Giving a speech can be stressful -- sometimes even terrifying. Reducing that stress not only helps the speaker personally, but it also improves the quality of the speech. Tips for relieving speech-related stress include being prepared, picking a topic that interests you and acting confident.
Practice, Practice, Practice
Athletes practice before competitions and students practice before tests; preparation is the key to success. In the case of giving a speech, being prepared generally decreases anxiety, and specifically reduces the possibility of forgetting or losing your place. If there is a time limit for the presentation, practicing with a timer gives you a sense of pace for the delivery, and acclimates you to the pressures of a ticking clock. Practice the speech many times -- until it is nearly or completely memorized -- and begin practicing early. Feeling confident with the material involves not only how many times you have gone over the speech, but also how long you have been reviewing it.
Pick an Interesting Topic
It is far easier to research and prepare for a presentation on a subject that you care about than one you find boring or irrelevant. You will also display more enthusiasm and passion for a subject you enjoy. Your interest in the topic will directly affect your presentation of the material, which in turn affects how the speech is received. So pick a topic you are interested in to gain the audience's interest.
What's the Worst That Can Happen?
Giving a speech will never be catastrophic. Ask yourself, what’s the worst thing that could happen? What would you do if that did happen? Remember that the worst scenario is never as bad as you think it will be. We are all human and sometimes we make mistakes; even the president sometimes makes mistakes in his speeches. At the end of the day, the audience is rooting for you; they want to hear what you have to say. And many of them have been in your shoes.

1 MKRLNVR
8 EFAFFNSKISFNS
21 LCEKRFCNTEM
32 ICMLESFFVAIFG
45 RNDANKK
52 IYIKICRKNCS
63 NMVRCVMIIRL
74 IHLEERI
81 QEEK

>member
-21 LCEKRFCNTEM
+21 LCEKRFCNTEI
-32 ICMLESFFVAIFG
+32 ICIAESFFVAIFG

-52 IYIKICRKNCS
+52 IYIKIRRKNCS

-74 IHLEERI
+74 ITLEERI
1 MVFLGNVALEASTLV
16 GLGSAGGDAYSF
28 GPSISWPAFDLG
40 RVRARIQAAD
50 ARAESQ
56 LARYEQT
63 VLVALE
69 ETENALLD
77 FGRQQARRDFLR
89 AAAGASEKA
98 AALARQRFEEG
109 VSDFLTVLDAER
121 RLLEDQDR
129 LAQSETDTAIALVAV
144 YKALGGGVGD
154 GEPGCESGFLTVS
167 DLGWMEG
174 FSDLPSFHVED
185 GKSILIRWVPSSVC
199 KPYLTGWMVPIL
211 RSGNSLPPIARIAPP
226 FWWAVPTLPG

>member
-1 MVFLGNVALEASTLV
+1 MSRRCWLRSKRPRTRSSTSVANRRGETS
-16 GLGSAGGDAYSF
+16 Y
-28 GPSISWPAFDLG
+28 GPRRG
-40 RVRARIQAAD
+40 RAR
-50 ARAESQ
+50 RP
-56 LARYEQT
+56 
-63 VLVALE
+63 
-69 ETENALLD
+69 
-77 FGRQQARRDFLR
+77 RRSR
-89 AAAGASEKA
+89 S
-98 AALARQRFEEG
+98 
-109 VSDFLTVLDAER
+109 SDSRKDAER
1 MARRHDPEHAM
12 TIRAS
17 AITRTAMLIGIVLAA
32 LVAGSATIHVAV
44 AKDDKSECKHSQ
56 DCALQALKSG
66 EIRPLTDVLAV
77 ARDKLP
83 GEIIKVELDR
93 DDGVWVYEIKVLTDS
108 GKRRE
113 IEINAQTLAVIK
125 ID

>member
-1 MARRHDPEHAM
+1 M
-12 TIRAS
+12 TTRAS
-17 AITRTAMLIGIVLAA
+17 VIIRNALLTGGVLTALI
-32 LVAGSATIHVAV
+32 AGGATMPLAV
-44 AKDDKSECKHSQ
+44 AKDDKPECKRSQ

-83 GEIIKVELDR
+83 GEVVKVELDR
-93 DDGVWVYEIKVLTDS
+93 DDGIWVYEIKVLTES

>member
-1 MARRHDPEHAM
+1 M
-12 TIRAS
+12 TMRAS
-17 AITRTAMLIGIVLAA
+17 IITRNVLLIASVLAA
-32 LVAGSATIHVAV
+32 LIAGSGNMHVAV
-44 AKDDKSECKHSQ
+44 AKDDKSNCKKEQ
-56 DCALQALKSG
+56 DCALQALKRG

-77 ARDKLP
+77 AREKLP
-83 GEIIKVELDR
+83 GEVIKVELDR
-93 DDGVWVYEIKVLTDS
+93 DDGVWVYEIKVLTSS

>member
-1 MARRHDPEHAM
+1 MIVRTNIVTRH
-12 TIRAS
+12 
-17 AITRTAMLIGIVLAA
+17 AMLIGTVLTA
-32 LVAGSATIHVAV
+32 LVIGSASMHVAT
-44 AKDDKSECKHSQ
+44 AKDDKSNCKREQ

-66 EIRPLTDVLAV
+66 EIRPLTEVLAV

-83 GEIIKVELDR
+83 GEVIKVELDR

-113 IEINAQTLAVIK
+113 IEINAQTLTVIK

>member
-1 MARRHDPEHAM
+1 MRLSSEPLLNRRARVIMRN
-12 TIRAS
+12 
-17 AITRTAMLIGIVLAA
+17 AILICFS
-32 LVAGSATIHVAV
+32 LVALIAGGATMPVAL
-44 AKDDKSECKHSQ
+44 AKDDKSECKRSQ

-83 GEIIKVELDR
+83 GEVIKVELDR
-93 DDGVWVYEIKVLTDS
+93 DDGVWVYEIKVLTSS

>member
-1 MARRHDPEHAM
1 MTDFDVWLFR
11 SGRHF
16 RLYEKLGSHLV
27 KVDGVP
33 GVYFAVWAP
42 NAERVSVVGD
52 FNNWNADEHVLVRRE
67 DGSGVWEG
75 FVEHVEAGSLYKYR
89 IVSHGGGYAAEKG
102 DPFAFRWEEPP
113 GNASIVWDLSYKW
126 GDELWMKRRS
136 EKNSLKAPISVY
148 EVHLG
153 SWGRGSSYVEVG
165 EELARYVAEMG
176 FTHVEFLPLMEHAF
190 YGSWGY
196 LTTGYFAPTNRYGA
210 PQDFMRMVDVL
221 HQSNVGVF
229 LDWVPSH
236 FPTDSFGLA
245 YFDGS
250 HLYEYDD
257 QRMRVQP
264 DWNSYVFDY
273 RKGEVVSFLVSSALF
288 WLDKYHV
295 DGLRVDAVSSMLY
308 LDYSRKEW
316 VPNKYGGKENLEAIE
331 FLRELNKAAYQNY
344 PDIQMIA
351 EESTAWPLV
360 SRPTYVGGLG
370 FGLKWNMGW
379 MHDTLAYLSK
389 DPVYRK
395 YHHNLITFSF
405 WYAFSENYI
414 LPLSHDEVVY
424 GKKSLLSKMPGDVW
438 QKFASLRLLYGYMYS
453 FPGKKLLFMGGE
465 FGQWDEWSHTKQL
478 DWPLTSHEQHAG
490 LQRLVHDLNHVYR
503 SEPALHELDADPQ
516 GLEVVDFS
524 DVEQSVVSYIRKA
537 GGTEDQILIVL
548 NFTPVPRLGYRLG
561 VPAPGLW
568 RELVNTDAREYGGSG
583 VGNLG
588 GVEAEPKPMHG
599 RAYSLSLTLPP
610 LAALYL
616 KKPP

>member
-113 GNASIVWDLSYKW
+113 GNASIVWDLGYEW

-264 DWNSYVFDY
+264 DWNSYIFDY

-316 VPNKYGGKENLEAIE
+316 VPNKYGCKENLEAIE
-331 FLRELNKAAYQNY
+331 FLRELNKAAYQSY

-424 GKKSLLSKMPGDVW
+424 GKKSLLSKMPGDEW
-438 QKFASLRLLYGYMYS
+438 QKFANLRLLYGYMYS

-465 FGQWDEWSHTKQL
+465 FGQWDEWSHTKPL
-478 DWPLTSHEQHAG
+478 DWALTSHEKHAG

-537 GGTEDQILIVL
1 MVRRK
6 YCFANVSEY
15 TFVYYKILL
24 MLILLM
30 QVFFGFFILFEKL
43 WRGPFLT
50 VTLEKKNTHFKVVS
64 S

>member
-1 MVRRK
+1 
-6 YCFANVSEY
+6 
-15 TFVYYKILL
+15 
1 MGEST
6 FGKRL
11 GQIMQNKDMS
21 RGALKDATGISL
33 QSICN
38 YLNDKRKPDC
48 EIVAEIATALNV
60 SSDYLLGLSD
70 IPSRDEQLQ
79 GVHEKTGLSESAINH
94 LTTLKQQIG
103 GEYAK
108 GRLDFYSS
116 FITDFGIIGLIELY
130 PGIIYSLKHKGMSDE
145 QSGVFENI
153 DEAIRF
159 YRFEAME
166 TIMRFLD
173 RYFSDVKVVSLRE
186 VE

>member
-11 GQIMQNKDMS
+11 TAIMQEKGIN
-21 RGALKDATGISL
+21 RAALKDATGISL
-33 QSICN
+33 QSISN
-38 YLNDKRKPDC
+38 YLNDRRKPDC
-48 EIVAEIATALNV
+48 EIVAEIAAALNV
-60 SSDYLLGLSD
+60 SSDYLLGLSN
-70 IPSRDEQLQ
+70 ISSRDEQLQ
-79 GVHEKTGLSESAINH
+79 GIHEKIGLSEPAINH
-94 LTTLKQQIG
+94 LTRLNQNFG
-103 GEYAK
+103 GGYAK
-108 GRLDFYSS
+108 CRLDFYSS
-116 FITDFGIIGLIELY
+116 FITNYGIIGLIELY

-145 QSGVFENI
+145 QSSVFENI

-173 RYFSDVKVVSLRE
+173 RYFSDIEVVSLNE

Fake It Till You Make It
Naturally, you want to do all you can to reduce stress and anxiety before you speak. This means monitoring the voice in your head to avoid pessimism and negative self-talk. However, when it comes time to speak, if you haven't exorcised all your stress, then it's time to fake it. Members of the University of Pittsburgh's Speaking in the Disciplines initiative write that "if you act confident your audience will assume that you are." Audience members' respect and positive feedback for the confidence they see will help to ease your tension, and will promote genuine confidence as the speech progresses. A common first step for novices is to admit to the audience that you are nervous. This doesn't set a confident tone, and can even make the audience uncomfortable. Smiling, breathing and not rushing through your speech are all tips for appearing -- and eventually becoming -- a confident speaker.
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